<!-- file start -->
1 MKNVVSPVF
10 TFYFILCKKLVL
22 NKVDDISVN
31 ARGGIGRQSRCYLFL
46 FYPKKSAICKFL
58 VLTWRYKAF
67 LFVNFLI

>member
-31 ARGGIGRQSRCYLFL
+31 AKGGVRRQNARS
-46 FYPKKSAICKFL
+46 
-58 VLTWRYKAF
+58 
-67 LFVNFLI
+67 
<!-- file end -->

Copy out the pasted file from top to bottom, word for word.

1 MKNVVSPVF
10 TFYFILCKKLVL
22 NKVDDISVN
31 ARGGIGRQSRCYLFL
46 FYPKKSAICKFL
58 VLTWRYKAF
67 LFVNFLI

>member
-31 ARGGIGRQSRCYLFL
+31 AKGGVRRQNARS
-46 FYPKKSAICKFL
+46 
-58 VLTWRYKAF
+58 
-67 LFVNFLI
+67 